HealthDay News — A woman from Honduras who apparently became infected with the Zika virus in her home country gave birth Tuesday in a New Jersey hospital to a baby girl with microcephaly, officials said.
Manny Alvarez, MD, chairman of the Department of Obstetrics, Gynecology and Reproductive Science at Hackensack University Medical Center in New Jersey, said the 31-year-old mother knew she was infected with the virus before coming to visit relatives in New Jersey. Scans performed late last week showed the girl was underweight for her gestational age, so doctors delivered the baby by cesarean section, The New York Times reported. Alvarez said he believes the baby is the first baby born in the Northeast with Zika infection, which is typically transmitted by mosquitoes.
On Monday, health officials from the United Nations recommended that women planning to become pregnant should wait at least eight weeks before trying to conceive if they or their partner live in – or are returning from – reas where Zika virus infections are occurring.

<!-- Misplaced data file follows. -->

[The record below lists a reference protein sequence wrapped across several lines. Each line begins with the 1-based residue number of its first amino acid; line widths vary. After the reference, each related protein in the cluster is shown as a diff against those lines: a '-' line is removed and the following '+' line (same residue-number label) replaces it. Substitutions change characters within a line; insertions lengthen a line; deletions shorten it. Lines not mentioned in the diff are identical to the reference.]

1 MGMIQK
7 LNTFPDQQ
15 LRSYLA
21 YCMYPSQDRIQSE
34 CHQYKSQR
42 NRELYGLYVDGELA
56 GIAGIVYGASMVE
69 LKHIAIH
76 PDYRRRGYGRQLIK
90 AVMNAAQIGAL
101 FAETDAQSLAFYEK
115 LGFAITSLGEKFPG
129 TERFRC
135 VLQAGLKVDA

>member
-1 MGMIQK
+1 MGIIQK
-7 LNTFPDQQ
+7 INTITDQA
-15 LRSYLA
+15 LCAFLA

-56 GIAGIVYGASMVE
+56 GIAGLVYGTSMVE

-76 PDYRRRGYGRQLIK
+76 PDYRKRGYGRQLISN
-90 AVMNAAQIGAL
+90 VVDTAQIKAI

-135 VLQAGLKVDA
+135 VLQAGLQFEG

Mosquito bites remain the most common source of infection of the Zika virus. But transmission of the virus through sex is more common than previously thought, World Health Organization officials said Monday. They had previously recommended a four-week abstinence before trying to conceive. And if the male partner has had symptoms of Zika infection, couples should wait six months before trying to have a baby, the WHO officials said.